To date, no charges have been filed in the Badger case. But her death, plus that of Judith Curren, 42, a nurse from Pembroke, Mass., on Aug. 15, has led critics to question how thoroughly Kevorkian screens would-be clients. Curren, bedridden with chronic fatigue syndrome and a muscle disorder known as fybromyalgia—neither of which are necessarily incurable—had a history of depression, as did Badger.

Therein lies the quandary, even for those who endorse euthanasia as a last resort. To qualify must one be terminally ill? Or is it enough to suffer with no hope? Finally, who is to judge?

Since Kevorkian’s first suicide assist in 1990, he has been put on trial three times and has been acquitted three times. He has not lost his passion for battle. He has vowed that even an adverse stand on assisted suicide by the highest court in the land—which has three such cases, including one of Kevorkian’s, pending before it—won’t stop him. “I don’t care what any supreme court says. I don’t care what any legislature does,” he angrily told the National Press Club in Washington on July 29. “I know what’s right, and I’m going to do what’s right.” Prior to Badger, he had participated in the deaths of 32 clients in six years. Since then, he has orchestrated a half-dozen deaths—that of Curren, plus three other women and two men—raising his “assist” total to 39.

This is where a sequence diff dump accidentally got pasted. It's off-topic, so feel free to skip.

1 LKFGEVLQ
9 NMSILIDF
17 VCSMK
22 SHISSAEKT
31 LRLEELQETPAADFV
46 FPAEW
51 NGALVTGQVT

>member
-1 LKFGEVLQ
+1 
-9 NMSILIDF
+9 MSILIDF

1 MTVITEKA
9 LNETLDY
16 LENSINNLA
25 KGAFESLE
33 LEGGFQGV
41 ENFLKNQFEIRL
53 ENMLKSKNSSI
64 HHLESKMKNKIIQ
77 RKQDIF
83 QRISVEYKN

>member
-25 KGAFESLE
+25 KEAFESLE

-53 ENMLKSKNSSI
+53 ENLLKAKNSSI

Rebecca Badger—No. 33—was no stranger to suffering. At 16, she became pregnant with Christy by Steven Nichols, a welder. The couple married, had a second daughter, Misty, and divorced after two years. Drinking heavily, Badger went to Alcoholics Anonymous in 1982. During this time her children lived in foster homes, with their father, and with their paternal grandparents. It took two years, but Badger sobered up. Says her friend Cecelia Moody, a bartender whom Badger sponsored in AA: “In my times of trouble, she’d read the Bible to me.” Eventually, Badger reclaimed her girls and took a job as a medical technician in Berkeley.